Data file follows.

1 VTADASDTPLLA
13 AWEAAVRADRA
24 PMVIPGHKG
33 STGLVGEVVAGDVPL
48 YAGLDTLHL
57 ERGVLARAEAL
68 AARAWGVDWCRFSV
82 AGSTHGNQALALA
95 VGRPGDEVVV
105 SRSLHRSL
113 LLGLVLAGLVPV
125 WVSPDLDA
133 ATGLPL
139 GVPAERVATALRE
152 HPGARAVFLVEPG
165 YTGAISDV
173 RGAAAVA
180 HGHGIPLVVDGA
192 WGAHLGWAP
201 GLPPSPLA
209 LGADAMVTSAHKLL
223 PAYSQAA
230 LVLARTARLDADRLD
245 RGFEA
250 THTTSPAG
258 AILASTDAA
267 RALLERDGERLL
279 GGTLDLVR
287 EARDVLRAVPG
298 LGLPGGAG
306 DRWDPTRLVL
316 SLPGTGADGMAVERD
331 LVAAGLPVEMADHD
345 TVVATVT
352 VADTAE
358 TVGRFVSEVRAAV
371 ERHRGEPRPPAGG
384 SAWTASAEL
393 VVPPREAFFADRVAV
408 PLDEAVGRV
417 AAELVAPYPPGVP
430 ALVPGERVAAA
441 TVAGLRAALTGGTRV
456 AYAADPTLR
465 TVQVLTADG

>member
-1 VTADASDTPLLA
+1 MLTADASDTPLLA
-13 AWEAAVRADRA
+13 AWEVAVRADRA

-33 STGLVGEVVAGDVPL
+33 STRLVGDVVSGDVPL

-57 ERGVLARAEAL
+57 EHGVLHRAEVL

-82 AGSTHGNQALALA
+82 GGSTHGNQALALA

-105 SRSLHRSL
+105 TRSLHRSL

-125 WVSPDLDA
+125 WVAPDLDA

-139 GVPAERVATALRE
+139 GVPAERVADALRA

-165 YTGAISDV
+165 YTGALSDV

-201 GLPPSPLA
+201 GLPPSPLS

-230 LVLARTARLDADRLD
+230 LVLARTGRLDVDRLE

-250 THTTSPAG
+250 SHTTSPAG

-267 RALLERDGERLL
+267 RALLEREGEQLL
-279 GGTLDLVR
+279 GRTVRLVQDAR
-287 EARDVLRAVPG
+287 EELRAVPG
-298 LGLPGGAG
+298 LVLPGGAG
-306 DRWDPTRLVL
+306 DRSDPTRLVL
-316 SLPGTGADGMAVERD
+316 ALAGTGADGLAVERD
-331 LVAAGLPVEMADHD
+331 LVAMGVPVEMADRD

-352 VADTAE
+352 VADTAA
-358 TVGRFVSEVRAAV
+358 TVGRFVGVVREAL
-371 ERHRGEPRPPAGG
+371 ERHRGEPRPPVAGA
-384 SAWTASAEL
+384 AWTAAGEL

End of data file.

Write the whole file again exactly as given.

1 VTADASDTPLLA
13 AWEAAVRADRA
24 PMVIPGHKG
33 STGLVGEVVAGDVPL
48 YAGLDTLHL
57 ERGVLARAEAL
68 AARAWGVDWCRFSV
82 AGSTHGNQALALA
95 VGRPGDEVVV
105 SRSLHRSL
113 LLGLVLAGLVPV
125 WVSPDLDA
133 ATGLPL
139 GVPAERVATALRE
152 HPGARAVFLVEPG
165 YTGAISDV
173 RGAAAVA
180 HGHGIPLVVDGA
192 WGAHLGWAP
201 GLPPSPLA
209 LGADAMVTSAHKLL
223 PAYSQAA
230 LVLARTARLDADRLD
245 RGFEA
250 THTTSPAG
258 AILASTDAA
267 RALLERDGERLL
279 GGTLDLVR
287 EARDVLRAVPG
298 LGLPGGAG
306 DRWDPTRLVL
316 SLPGTGADGMAVERD
331 LVAAGLPVEMADHD
345 TVVATVT
352 VADTAE
358 TVGRFVSEVRAAV
371 ERHRGEPRPPAGG
384 SAWTASAEL
393 VVPPREAFFADRVAV
408 PLDEAVGRV
417 AAELVAPYPPGVP
430 ALVPGERVAAA
441 TVAGLRAALTGGTRV
456 AYAADPTLR
465 TVQVLTADG

>member
-1 VTADASDTPLLA
+1 MLTADASDTPLLA
-13 AWEAAVRADRA
+13 AWEVAVRADRA

-33 STGLVGEVVAGDVPL
+33 STRLVGDVVSGDVPL

-57 ERGVLARAEAL
+57 EHGVLHRAEVL

-82 AGSTHGNQALALA
+82 GGSTHGNQALALA

-105 SRSLHRSL
+105 TRSLHRSL

-125 WVSPDLDA
+125 WVAPDLDA

-139 GVPAERVATALRE
+139 GVPAERVADALRA

-165 YTGAISDV
+165 YTGALSDV

-201 GLPPSPLA
+201 GLPPSPLS

-230 LVLARTARLDADRLD
+230 LVLARTGRLDVDRLE

-250 THTTSPAG
+250 SHTTSPAG

-267 RALLERDGERLL
+267 RALLEREGEQLL
-279 GGTLDLVR
+279 GRTVRLVQDAR
-287 EARDVLRAVPG
+287 EELRAVPG
-298 LGLPGGAG
+298 LVLPGGAG
-306 DRWDPTRLVL
+306 DRSDPTRLVL
-316 SLPGTGADGMAVERD
+316 ALAGTGADGLAVERD
-331 LVAAGLPVEMADHD
+331 LVAMGVPVEMADRD

-352 VADTAE
+352 VADTAA
-358 TVGRFVSEVRAAV
+358 TVGRFVGVVREAL
-371 ERHRGEPRPPAGG
+371 ERHRGEPRPPVAGA
-384 SAWTASAEL
+384 AWTAAGEL